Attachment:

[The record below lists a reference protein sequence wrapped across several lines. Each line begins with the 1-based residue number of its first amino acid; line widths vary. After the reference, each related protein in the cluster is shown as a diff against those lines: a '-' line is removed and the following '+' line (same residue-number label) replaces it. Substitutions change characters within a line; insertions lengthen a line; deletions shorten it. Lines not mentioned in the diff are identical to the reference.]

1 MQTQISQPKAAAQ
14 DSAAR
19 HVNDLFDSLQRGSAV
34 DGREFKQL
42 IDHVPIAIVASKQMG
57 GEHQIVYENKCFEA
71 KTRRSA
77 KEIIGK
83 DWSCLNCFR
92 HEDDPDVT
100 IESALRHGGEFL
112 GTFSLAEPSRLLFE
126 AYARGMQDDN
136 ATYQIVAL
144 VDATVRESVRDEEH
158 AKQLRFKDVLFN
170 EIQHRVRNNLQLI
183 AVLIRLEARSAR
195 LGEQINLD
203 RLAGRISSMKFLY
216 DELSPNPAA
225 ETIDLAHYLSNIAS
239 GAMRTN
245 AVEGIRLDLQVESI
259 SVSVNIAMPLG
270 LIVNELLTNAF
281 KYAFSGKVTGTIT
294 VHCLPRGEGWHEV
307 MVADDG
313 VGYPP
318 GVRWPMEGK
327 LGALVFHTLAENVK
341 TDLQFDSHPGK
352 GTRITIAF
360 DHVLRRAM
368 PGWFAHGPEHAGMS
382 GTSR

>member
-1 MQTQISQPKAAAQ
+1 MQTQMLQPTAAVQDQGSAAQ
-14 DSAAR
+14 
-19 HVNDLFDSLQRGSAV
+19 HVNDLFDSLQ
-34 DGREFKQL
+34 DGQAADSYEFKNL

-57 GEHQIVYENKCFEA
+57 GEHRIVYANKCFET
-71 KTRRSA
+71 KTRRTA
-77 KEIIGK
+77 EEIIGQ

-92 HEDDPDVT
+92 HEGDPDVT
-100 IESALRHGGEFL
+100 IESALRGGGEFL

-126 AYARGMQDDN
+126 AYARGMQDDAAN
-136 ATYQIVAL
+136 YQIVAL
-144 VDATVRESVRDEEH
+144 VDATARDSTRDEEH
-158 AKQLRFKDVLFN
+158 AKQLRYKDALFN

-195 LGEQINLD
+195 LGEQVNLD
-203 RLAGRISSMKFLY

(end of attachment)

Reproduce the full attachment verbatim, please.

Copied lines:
[The record below lists a reference protein sequence wrapped across several lines. Each line begins with the 1-based residue number of its first amino acid; line widths vary. After the reference, each related protein in the cluster is shown as a diff against those lines: a '-' line is removed and the following '+' line (same residue-number label) replaces it. Substitutions change characters within a line; insertions lengthen a line; deletions shorten it. Lines not mentioned in the diff are identical to the reference.]

1 MQTQISQPKAAAQ
14 DSAAR
19 HVNDLFDSLQRGSAV
34 DGREFKQL
42 IDHVPIAIVASKQMG
57 GEHQIVYENKCFEA
71 KTRRSA
77 KEIIGK
83 DWSCLNCFR
92 HEDDPDVT
100 IESALRHGGEFL
112 GTFSLAEPSRLLFE
126 AYARGMQDDN
136 ATYQIVAL
144 VDATVRESVRDEEH
158 AKQLRFKDVLFN
170 EIQHRVRNNLQLI
183 AVLIRLEARSAR
195 LGEQINLD
203 RLAGRISSMKFLY
216 DELSPNPAA
225 ETIDLAHYLSNIAS
239 GAMRTN
245 AVEGIRLDLQVESI
259 SVSVNIAMPLG
270 LIVNELLTNAF
281 KYAFSGKVTGTIT
294 VHCLPRGEGWHEV
307 MVADDG
313 VGYPP
318 GVRWPMEGK
327 LGALVFHTLAENVK
341 TDLQFDSHPGK
352 GTRITIAF
360 DHVLRRAM
368 PGWFAHGPEHAGMS
382 GTSR

>member
-1 MQTQISQPKAAAQ
+1 MQTQMLQPTAAVQDQGSAAQ
-14 DSAAR
+14 
-19 HVNDLFDSLQRGSAV
+19 HVNDLFDSLQ
-34 DGREFKQL
+34 DGQAADSYEFKNL

-57 GEHQIVYENKCFEA
+57 GEHRIVYANKCFET
-71 KTRRSA
+71 KTRRTA
-77 KEIIGK
+77 EEIIGQ

-92 HEDDPDVT
+92 HEGDPDVT
-100 IESALRHGGEFL
+100 IESALRGGGEFL

-126 AYARGMQDDN
+126 AYARGMQDDAAN
-136 ATYQIVAL
+136 YQIVAL
-144 VDATVRESVRDEEH
+144 VDATARDSTRDEEH
-158 AKQLRFKDVLFN
+158 AKQLRYKDALFN

-195 LGEQINLD
+195 LGEQVNLD
-203 RLAGRISSMKFLY